13
$\begingroup$

I posted the following question in March 2014 on MO. It did receive some attention, but the answer there remains incomplete. It was motivated by some paracompactness-type properties as discussed at the end, but the question is purely order-theoretic, about $\omega_1$.

Let $\omega_1$ be the first uncountable ordinal, same as the set of all countable ordinals.
Let $\mathcal F$ be the set of all functions $f:\omega_1\to\omega_1$ that are:
(a) regressive i.e. $f(\alpha) < \alpha$ for all $0 < \alpha < \omega_1$, and
(b) non-decreasing (same as $\le$-order-preserving), i.e.,
if $0\le\alpha \leq \beta<\omega_1$ then $f(\alpha)\leq f(\beta)$ .
Define a partial order $\sqsubseteq$ on $\mathcal F$ by $f \sqsubseteq g$ if $f(\alpha) \leq g(\alpha)$ for all $\alpha < \omega_1$.
Let $\mathcal K$ be the subset of $\mathcal F$, consisting of functions with a finite range.
Formally $\mathcal K=\{f\in\mathcal F: |\{f(\alpha):\alpha<\omega_1\}|<\aleph_0\}$.

Question:
Is there a $\sqsubseteq$-order-preserving map (same as a $\sqsubseteq$-non-decreasing map)
$\psi : \mathcal F \to \mathcal K$, i.e if $f \sqsubseteq g$ then $\psi(f) \sqsubseteq \psi(g)$, and with
the additional property that $\psi(f) \sqsupseteq f$ for all $f\in \mathcal F$ ?

Let me summarize some comments made at MO, clarifying certain partial answers.

Partial answer (A). Since every $f\in\mathcal F$ is regressive and non-decreasing, it must be eventually constant and reach its maximal value $\mu_f=\max\{f(\alpha):\alpha < \omega_1\}$. One is tempted to define $\psi(f)(\alpha)=\mu_f$ for all $\alpha$. The problem is that this is not regressive: We have $\psi(f)(\alpha)<\alpha$ only when $\alpha>\mu_f$, but I insist that $\psi(f)(\alpha)<\alpha$ whenever $0<\alpha<\omega_1$.

Partial answer (B). If we drop the requirement that $\psi$ be a $\sqsubseteq$-non-decreasing map then the answer by @NoahS at MO works, as well as one of my comments there, which I include below. As above let $\mu_f=\max\{f(\alpha):\alpha < \omega_1\}$ and let $\gamma_f=\min\{\alpha:f(\alpha)=\mu_f\}$. (Then $f(\alpha)=\mu_f$ for $\alpha\ge\gamma_f$, and $f(\alpha)<\mu_f$ for $\alpha<\gamma_f$. Usually $\mu_f<\gamma_f$ unless $\mu_f=0=\gamma_f$.) Let $\alpha_{0,f}=\mu_f$. If $\mu_f\ge1$ then let $\alpha_{1,f}=f(\alpha_{0,f})<\alpha_{0,f}$. There is a non-negative integer $n_f$ such that $\alpha_{k+1,f}=f(\alpha_{k,f})<\alpha_{k,f}$ for $k<n_f$, and $\alpha_{n_f,f}=0$. Define $\psi(f)$ as follows. If $\alpha>\alpha_{0,f}$ then let $\psi(f)(\alpha)=\alpha_{0,f}=\mu_f$. If $\alpha_{k+1,f}<\alpha\le\alpha_{k,f}$ then let $\psi(f)(\alpha)=\alpha_{k+1,f}$. (Formally also $\psi(f)(0)=0$, but in general each function in $\mathcal F$ being regressive must take value $0$ at $1$, and being non-decreasing must take value $0$ at $0$ as well.) Then $\psi(f)\in\mathcal K$ and $\psi(f)\sqsupseteq f$.

So partial answer (A) above achieves that $\psi(f)$ has a finite range, and $\psi(f) \sqsubseteq \psi(g)$ whenever $f \sqsubseteq g$, and also $\psi(f) \sqsupseteq f$. It almost achieves that $\psi(f)$ is regressive, but not quite, and it follows that $\psi(f)$ is not in $\mathcal K$ unless $\mu_f=0$. (One could perhaps say that $\psi(f)$ is "regressive on a tail" only, which might in a different context be good enough, but the requirement in my question is that $\psi(f)(\alpha)<\alpha$ whenever $0<\alpha<\omega_1$.) On the other hand, partial answer $B$ achieves that $\psi(f)\in\mathcal K$ (in particular both that $\psi(f)$ is regressive and has a finite range), and $\psi(f) \sqsupseteq f$ for all $f\in \mathcal F$, but not necessarily that $\psi(f) \sqsubseteq \psi(g)$ whenever $f\sqsubseteq g$. It is not clear to me if we could achieve all conditions simultaneously. Edit. Following a comment (on MO), let me clarify why in partial answer $B$ we need not have $\psi(f) \sqsubseteq \psi(g)$ whenever $f\sqsubseteq g$. Fix any ordinals $0<\beta<\delta<\nu<\omega_1$. Let $f(\alpha)=g(\alpha)=0$ if $0\le\alpha<\nu$. Let $f(\alpha)=\beta$ and $g(\alpha)=\delta$ if $\alpha\ge\nu$. Clearly $f\sqsubseteq g$. Then $\psi(f)(\alpha)=\beta$ if $\alpha>\beta$, and $\psi(f)(\alpha)=0$ if $0\le\alpha\le\beta$ (where $\psi$ is as in partial answer $B$). While $\psi(g)(\alpha)=\delta$ if $\alpha>\delta$, and $\psi(g)(\alpha)=0$ if $0\le\alpha\le\delta$. In particular, if $\beta<\alpha\le\delta$ then $\psi(g)(\alpha)=0<\beta=\psi(f)(\alpha)$, so $\psi(f)\not\sqsubseteq \psi(g)$.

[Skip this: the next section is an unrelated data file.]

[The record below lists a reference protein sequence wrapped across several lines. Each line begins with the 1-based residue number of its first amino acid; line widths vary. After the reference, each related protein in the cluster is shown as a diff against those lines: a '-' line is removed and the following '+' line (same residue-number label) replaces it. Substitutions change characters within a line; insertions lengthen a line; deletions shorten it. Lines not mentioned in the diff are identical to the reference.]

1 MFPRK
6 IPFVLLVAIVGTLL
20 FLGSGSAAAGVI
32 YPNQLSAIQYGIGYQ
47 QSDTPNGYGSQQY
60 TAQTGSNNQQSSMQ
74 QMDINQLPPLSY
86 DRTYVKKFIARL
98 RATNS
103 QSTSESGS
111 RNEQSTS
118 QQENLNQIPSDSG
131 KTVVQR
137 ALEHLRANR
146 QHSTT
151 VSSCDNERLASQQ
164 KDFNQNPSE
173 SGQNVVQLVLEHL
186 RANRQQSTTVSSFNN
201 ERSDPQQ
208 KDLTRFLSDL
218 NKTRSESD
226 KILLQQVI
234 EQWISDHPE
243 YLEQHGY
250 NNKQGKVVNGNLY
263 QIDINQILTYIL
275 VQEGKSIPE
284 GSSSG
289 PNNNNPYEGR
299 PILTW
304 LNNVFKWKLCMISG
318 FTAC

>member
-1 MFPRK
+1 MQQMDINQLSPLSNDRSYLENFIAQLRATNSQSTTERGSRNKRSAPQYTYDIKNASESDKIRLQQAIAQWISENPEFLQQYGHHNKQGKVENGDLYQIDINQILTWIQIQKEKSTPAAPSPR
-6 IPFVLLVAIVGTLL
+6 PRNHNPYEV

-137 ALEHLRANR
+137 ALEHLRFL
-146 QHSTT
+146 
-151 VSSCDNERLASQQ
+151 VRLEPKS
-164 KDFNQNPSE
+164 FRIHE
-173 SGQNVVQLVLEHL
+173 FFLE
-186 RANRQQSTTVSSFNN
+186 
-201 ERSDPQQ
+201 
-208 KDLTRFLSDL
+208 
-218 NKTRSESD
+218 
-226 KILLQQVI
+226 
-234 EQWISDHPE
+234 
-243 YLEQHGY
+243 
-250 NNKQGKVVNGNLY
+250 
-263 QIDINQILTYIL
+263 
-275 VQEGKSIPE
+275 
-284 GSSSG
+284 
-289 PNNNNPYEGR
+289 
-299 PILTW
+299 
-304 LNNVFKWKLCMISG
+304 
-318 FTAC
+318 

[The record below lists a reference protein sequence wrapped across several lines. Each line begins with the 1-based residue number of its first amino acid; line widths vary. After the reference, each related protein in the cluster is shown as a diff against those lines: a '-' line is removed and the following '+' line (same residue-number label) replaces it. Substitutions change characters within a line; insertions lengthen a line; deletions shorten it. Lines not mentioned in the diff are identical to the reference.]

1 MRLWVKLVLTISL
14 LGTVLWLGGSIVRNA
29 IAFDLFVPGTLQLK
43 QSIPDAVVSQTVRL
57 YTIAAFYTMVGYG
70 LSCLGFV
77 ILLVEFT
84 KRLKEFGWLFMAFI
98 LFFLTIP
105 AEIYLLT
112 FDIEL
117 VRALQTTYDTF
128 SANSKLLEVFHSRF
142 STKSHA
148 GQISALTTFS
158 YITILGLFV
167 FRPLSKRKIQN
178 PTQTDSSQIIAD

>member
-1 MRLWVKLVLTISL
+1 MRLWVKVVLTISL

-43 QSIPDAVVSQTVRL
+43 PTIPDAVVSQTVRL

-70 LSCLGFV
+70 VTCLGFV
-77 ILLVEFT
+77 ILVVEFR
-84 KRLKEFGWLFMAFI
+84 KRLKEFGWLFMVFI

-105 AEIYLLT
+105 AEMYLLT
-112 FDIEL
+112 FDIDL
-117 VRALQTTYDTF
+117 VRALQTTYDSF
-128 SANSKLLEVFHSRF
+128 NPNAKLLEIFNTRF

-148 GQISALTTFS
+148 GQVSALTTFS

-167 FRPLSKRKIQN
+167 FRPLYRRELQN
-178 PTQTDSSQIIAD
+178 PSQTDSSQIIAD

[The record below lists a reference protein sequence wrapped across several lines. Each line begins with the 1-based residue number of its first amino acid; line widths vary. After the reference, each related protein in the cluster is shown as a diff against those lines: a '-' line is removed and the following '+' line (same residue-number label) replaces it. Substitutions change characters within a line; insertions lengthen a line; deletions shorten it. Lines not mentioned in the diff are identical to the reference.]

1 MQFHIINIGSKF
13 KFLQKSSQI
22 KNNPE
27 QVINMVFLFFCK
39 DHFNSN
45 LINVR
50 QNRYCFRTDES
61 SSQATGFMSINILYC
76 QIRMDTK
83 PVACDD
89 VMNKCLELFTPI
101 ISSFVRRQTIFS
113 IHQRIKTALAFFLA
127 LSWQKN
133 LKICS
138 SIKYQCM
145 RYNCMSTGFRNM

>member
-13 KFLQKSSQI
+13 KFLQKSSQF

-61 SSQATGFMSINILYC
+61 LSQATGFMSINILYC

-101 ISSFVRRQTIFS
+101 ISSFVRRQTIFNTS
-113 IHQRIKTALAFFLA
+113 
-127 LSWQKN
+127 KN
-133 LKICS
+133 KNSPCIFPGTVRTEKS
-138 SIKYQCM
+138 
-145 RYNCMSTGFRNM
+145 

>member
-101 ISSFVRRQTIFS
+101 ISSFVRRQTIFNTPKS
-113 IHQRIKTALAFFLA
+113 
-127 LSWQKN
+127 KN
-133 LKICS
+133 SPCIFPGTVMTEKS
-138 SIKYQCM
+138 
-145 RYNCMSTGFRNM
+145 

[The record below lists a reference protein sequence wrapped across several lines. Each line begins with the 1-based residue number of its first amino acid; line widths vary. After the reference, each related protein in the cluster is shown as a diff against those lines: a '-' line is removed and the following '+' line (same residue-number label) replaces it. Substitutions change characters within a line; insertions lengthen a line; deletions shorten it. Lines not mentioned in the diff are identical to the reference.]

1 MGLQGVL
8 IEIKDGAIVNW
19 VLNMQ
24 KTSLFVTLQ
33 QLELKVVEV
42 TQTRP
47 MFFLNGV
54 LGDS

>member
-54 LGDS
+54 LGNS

If I were to make a guess, I would say the answer is no. This question is an order-theoretic restatement of a question from general topology that a co-author and I considered: Whether $\omega_1$ has a monotone interior-preserving open operator $r$, that is, if $\mathcal U$ is any open cover of $\omega_1$, with the order topology, then $r(\mathcal U)$ is an interior-preserving open refinement that covers $\omega_1$, and if $\mathcal U$ refines $\mathcal V$ then $r(\mathcal U)$ refines $r(\mathcal V)$. As usual we would write $\mathcal U\preceq \mathcal V$ if $\mathcal U$ refines $\mathcal V$. In this context $f$ is intended to encode an open cover $\mathcal U(f)=\{0\}\cup\{(f(\alpha),\alpha]:\alpha<\omega_1\}$. Note that if $f\sqsubseteq g$ then $\mathcal U(g)\preceq \mathcal U(f)$.

Update Oct 19, 2018 (and May 21, 2019):
This question has now been published in a journal.
It is Question 3.2 in the following paper:
Serdica Math. J. 44 (2018) (dedicated to the memory
of Professor Stoyan Nedev (1942−2015))
ON MONOTONE ORTHOCOMPACTNESS
S.G. Popvassilev, J.E. Porter
Here is a temporary link from the editors:
http://www.math.bas.bg/serdica/2018/2018-177-186.pdf

(Update as of August 21, 2020.)
This question has been answered in the negative by Gary Gruenhage. I will post a complete answer some time in the future. Here is a sketch of the proof. The existence of an order-preserving map $\psi$ as in the question is equivalent to $\omega_1$ being monotonically orthocompact via open refinements, abbrevaited MO$_o$ (this is Theorem 3.1 in the paper, a link to which is enclosed at the end of this question). What Gary proved is that MO$_o$ implies a certain property called (A$_o$) (defined in terms of certain neignborhoods), and that $\omega_1$ does not have this property (A$_o$).

(Update April 25, 2021.)
I am about to publish an answer here with details of Gary Gruenhage's proof (thus answering the above question is the negative).

Thank you!

$\endgroup$
9
  • 2
    $\begingroup$ Oh, my; it’s been a long time since I thought about orthocompactness! $\endgroup$ Apr 12, 2015 at 15:00
  • 3
    $\begingroup$ @Brian: Ornithocompactness is the study of small birds! $\endgroup$
    – Asaf Karagila
    Apr 12, 2015 at 23:23
  • 1
    $\begingroup$ @Asaf: That deserves some sort of emuticon! $\endgroup$ Apr 12, 2015 at 23:34